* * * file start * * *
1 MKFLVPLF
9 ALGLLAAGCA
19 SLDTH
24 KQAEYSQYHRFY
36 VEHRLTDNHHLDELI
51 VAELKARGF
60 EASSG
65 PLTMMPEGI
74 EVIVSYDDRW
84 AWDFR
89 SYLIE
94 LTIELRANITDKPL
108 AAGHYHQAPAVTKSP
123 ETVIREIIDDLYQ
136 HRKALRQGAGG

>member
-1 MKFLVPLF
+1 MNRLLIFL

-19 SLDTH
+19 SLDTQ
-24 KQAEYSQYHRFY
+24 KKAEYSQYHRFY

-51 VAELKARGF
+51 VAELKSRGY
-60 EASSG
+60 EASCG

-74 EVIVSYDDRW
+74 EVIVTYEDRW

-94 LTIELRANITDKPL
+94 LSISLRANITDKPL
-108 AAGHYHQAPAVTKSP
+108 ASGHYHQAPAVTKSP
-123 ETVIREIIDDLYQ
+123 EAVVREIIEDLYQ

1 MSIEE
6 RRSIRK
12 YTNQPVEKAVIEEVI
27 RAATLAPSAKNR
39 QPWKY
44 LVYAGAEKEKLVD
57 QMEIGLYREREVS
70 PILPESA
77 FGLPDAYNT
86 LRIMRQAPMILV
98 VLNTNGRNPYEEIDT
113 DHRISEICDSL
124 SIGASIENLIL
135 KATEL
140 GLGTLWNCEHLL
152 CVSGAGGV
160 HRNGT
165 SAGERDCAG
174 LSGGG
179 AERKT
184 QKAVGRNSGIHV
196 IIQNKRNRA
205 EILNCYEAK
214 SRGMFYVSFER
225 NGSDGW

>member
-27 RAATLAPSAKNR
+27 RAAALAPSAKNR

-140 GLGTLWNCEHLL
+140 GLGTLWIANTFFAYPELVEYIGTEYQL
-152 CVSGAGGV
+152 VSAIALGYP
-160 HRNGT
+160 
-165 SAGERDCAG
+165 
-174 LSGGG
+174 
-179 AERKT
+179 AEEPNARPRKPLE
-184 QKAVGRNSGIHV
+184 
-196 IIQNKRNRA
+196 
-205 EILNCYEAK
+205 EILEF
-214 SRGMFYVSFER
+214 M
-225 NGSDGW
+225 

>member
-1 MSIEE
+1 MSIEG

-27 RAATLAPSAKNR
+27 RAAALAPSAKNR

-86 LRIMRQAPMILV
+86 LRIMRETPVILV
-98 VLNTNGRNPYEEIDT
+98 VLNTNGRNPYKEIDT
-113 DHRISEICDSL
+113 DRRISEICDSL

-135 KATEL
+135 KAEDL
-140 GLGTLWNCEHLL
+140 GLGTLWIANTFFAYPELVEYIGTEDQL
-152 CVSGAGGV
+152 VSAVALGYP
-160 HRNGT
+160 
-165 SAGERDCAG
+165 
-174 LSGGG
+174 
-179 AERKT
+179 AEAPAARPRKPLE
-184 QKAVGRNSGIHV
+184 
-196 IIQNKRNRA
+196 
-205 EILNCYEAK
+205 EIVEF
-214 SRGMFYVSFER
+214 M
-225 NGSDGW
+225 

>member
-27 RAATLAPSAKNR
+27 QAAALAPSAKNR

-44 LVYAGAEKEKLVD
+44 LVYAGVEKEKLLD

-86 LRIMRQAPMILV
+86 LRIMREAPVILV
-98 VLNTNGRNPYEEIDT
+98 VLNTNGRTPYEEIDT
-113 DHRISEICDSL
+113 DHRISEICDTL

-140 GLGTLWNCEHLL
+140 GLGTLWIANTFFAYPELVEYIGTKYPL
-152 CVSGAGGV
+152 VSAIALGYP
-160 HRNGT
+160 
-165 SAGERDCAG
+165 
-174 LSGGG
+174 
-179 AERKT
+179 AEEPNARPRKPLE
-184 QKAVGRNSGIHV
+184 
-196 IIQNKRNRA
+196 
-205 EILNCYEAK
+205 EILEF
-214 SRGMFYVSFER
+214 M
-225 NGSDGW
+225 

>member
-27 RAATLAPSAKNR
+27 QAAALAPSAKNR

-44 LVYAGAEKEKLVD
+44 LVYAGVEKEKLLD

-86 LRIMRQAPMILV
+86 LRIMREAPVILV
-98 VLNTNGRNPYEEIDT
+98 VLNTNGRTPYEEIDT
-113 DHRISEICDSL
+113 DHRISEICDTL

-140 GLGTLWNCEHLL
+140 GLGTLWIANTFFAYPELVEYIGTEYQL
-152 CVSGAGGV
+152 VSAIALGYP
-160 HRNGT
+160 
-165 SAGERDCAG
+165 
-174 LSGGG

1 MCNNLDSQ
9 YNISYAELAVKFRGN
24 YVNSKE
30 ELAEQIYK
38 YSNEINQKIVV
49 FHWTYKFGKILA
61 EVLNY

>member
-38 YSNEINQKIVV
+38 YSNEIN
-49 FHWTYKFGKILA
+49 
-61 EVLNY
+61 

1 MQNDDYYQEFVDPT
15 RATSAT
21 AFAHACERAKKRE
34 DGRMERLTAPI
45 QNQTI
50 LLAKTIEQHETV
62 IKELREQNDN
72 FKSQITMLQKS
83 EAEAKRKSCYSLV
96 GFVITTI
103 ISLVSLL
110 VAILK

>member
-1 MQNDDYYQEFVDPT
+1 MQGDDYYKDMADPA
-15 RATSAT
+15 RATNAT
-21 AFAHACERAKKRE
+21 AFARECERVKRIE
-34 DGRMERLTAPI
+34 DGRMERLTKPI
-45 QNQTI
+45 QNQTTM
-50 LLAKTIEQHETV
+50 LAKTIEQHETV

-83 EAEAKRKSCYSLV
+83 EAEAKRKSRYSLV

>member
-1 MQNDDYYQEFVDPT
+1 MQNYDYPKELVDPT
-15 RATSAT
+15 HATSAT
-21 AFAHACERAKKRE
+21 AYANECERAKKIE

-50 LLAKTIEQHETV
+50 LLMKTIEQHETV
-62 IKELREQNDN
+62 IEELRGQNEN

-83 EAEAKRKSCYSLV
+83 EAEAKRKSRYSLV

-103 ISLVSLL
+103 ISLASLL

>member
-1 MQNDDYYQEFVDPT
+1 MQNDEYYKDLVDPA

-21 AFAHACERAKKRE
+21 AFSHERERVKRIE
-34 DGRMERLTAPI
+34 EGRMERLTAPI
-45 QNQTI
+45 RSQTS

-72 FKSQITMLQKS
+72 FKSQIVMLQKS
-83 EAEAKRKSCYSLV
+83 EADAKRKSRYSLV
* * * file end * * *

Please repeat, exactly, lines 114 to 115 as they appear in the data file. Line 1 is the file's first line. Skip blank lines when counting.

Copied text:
-205 EILNCYEAK
+205 EIVEF